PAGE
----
There’s an inherent magic to the rolling green hills of the Scottish Highlands. Nature imparts peace, beauty and—of course—an imprint on the whisky produced throughout the region. With their brand new distillery—which looks as if were pulled from the pages of Tolkien—The Macallan‘s facility rolls directly into the landscape of their 370-acre estate. It’s by far the most beautiful, future-forward and unobtrusive distillery for a single malt scotch brand. Imagined by the Rogers Stirk Harbour + Partners architectural firm, it marks a £140 million investment from The Macallan’s parent, Edrington. And after three years and six months of construction, it’s ready to open. Production commenced back in November 2017 before a complete shift to the new spirit stills one month later. For us, it warranted a return visit to Speyside.
One barley field and roughly half a million tons of earth were move. As The Macallan Creative Director Ken Grier explains, it was inspired both by Santiago Calatrava’s Bodegas Ysios winery and the idea of a Scottish broch, or landmark. It stretches underground, 120 meters by 60 meters—entirely cohesive inside and out. Over 1,800 single beams, 2,400 roof elements, and more than 380,000 individual components comprise the structure—and the roof is the most complicated timber construction in this category, across the world. Seeing it from the inside reinforces this idea, with wood from Scandinavia that was planed in Germany and pre-assembled in Austria. It was dropped atop the rest of the steel and concrete structure. With powerful consideration, The Macallan distillery announces that the future is a return to grass-covered mounds of timber and earth.
In an overwhelming display of brand history, 840 archival bottles of The Macallan rise in a jewel case exhibit, with the oldest bottle on site dating back to 1841. An electronic periscope rises to let visitors scour the collection. A nearby retail center lets guests grab hold of select and rare products. But it’s the bar that’s a true standout, where 384 individual expressions are served—where the oldest dram they’re pouring is from 1946. Art connects everything, including the brand’s Master of Photography series. It stands out on everything from polished concrete to Polish Plaster. There’s a premium, sci-fi texture to much of the interior (wood aside), bolstered by £1.5 million on lighting alone.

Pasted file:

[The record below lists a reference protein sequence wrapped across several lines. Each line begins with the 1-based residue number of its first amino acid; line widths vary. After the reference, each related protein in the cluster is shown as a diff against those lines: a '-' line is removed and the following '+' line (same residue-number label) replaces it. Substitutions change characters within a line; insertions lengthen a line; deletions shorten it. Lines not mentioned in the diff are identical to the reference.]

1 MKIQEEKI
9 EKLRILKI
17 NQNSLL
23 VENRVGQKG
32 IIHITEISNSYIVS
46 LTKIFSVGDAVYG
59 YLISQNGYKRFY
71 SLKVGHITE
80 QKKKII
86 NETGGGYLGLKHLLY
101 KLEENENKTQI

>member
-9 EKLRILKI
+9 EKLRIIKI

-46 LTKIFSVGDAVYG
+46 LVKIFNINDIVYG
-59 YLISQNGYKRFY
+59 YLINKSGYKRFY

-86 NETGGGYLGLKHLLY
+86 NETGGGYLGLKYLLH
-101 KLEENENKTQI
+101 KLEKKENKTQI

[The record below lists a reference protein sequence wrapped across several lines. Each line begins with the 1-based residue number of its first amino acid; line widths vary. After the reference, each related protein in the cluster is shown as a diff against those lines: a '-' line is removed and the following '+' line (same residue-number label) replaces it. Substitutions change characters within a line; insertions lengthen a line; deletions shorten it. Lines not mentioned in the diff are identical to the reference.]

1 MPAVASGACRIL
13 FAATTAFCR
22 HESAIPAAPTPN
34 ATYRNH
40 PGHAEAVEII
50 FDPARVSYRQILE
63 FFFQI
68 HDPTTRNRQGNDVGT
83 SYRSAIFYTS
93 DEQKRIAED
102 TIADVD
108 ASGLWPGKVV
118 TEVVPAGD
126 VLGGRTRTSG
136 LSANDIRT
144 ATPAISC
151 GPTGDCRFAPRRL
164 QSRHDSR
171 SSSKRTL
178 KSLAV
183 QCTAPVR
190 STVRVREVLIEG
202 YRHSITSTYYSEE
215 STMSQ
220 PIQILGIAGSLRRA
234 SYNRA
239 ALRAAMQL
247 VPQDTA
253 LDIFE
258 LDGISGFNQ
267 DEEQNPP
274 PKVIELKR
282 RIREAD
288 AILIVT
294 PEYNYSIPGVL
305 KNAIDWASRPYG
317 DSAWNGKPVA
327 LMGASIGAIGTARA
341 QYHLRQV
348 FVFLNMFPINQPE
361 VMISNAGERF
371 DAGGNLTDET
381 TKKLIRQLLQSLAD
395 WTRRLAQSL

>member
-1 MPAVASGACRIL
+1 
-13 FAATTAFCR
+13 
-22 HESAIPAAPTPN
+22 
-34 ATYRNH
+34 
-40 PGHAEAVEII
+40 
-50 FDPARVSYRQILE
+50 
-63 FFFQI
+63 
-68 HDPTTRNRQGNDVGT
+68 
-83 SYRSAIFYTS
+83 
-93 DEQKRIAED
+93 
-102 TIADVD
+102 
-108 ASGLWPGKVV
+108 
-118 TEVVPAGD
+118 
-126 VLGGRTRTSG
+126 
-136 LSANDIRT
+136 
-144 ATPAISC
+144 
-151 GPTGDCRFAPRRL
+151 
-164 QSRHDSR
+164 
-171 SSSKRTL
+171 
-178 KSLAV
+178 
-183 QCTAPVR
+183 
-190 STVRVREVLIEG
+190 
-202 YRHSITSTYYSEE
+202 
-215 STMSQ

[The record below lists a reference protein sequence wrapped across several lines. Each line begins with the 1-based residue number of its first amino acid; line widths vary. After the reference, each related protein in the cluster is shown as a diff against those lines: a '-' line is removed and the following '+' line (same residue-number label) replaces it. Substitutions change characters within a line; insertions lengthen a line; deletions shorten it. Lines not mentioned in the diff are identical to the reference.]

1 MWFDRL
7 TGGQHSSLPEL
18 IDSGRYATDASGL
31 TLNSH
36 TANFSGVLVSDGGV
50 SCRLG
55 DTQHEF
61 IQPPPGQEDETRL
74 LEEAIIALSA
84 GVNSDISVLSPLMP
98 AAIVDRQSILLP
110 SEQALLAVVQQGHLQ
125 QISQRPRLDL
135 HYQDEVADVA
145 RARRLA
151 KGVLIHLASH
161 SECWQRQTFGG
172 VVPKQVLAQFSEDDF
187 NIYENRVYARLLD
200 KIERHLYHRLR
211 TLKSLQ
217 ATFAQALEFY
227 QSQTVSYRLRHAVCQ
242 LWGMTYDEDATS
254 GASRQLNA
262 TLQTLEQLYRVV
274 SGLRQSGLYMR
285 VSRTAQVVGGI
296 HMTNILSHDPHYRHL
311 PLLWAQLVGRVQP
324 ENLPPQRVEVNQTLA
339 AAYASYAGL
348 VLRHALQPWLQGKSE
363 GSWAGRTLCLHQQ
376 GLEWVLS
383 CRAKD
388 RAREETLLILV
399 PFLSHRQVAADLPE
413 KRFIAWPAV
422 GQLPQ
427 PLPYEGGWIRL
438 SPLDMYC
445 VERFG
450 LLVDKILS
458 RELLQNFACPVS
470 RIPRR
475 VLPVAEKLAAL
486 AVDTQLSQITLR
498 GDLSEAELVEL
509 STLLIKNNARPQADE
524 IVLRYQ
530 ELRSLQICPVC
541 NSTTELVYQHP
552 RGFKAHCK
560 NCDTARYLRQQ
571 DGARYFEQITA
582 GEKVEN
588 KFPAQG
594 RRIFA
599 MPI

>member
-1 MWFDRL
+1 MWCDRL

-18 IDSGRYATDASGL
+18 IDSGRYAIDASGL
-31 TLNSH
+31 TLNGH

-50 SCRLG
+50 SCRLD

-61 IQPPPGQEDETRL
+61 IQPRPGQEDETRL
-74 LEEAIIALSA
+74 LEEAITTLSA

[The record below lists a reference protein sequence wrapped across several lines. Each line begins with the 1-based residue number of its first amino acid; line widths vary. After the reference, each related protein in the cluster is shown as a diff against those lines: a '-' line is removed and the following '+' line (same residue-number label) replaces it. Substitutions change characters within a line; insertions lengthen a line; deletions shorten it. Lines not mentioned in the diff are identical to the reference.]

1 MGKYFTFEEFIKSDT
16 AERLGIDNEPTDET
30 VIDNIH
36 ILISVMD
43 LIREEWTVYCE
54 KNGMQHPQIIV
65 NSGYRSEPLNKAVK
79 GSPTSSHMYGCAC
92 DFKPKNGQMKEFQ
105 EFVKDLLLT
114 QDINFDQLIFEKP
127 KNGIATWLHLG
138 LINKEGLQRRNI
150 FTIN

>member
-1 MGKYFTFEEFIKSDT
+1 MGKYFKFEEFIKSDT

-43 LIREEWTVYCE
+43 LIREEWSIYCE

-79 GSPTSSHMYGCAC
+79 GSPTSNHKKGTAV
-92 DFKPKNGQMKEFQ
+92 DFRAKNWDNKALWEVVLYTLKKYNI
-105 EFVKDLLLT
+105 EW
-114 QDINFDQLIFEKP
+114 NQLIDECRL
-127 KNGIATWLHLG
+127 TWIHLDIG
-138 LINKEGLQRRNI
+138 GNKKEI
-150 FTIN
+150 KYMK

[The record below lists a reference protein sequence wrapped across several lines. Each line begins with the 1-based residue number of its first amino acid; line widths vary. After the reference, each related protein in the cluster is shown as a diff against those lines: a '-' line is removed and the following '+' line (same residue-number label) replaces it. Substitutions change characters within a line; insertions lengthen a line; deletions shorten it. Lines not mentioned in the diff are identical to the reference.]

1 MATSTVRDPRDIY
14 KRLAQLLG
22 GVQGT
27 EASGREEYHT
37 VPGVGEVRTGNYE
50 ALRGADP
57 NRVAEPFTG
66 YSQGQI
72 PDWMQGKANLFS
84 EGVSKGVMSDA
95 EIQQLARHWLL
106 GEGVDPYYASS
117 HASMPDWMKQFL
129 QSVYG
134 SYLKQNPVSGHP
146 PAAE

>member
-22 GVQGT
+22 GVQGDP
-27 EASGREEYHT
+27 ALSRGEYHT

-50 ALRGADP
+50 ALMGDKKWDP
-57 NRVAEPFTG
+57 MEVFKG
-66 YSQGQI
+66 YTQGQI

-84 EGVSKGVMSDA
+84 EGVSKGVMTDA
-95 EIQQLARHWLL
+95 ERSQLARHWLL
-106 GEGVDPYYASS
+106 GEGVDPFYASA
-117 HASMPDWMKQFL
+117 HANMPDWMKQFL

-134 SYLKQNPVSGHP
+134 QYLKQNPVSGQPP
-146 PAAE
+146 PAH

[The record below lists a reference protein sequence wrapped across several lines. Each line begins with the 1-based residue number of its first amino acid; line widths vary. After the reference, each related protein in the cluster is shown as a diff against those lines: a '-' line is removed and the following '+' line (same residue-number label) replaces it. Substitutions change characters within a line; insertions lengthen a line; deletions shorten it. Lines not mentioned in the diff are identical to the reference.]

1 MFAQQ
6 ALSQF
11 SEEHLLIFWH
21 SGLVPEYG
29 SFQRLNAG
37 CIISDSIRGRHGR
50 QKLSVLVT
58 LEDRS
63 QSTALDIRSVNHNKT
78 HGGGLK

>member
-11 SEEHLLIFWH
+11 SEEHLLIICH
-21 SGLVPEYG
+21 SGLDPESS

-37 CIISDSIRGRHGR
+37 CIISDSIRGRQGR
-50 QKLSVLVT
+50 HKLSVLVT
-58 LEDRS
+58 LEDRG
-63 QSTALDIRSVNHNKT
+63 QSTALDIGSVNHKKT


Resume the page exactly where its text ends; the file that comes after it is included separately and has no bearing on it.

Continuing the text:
“It’s a living building,” Grier continues. This manifests in dozens of ways. For instance, the triple wave glass walls are pivoted at their base because the roof moves. Its inception was highly-collaborative. “We encouraged everyone to think radically,” Grier says. “We wanted to make the statement that in our opinion The Macallan is the greatest luxury spirit in the world. We did want to intrinsically relate the building with the process being the liquid, but we chose to do it an interesting way, where form and function intertwine like a double helix.” Many ideas were fleshed out on whiteboards, from the Roman amphitheater elements of the bar to the line of sight from whisky production to the mountain, Ben Rinnes, rising in the distance.
The facility will allow for an increase in production by approximately one third. The brand installed 12 wash stills and 24 spirits stills (a substantial increase from 14 of the former and seven of latter in the previous distillery, which has been moth balled). It’s now a leader in technical certification and specifications. And 95% of the energy consumed is drawn from renewable resources, and the nearby Biomass Power Station. Inside, an entire modular production area can still be developed if—continuing with the current demand for single malt Scotch—more needs to be produced.
The grounds are historic. While Macallan’s been (legally) producing whisky on the estate since 1824, it’s very likely distillation occurred even earlier. One home, built from sandstone back in 1700 and known as the Easter Elchies House, is visible from the new distillery. “The house is our beating heart,” Grier explains. “We thought, during development, ‘How do we have a distillery that does not dwarf our home?’ We developed a linearity that extends from the past seamlessly into the future.” Beyond it,
90 acres of barley grow and there’s a mile and a half strip of the River Spey. Highland cattle meander in certain areas—unaware of the futuristic happenings not far away. This only underscores the facility’s success.
Both the distillery and visitor experience open to the public on 2 June. Then, £15 will secure a general tour and four drams of The Macallan. A VIP experience will be announced later. Now, those chasing Scotch may have to vie with those who cannot let an architectural wonder pass, for that’s what this is. “We loved the beauty, the humbleness and the fit of the design,” Grier concludes. “It had landscape value, but also this Bond villain lair quality. It’s really quite fun.”
Images by David Graver